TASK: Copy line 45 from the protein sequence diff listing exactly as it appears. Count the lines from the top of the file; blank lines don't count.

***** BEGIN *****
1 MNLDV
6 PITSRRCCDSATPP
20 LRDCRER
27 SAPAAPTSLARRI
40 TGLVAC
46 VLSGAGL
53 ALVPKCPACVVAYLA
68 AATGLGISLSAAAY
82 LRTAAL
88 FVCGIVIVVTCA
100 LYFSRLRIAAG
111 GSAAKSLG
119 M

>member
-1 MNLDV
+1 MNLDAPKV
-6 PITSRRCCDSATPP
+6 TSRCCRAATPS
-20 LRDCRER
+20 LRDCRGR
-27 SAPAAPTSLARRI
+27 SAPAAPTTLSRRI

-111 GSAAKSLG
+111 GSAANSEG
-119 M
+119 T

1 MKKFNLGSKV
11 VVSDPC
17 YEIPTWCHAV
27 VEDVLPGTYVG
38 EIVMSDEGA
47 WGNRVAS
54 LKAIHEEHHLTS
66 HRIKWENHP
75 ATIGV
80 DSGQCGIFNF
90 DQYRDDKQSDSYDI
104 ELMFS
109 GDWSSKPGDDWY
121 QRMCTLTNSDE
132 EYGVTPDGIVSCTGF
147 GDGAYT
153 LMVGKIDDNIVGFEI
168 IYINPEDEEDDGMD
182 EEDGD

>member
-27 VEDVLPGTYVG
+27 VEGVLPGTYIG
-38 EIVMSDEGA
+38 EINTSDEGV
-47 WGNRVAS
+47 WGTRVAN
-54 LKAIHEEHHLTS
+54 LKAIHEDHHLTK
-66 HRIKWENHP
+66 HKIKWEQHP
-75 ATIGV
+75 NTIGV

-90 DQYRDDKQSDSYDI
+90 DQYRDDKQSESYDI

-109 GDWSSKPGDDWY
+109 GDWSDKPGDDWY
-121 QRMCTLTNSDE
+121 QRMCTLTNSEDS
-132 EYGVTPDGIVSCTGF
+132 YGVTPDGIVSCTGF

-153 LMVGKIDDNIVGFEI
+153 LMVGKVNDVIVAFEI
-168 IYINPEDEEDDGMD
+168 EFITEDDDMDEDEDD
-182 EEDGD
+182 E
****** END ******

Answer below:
182 EEDGD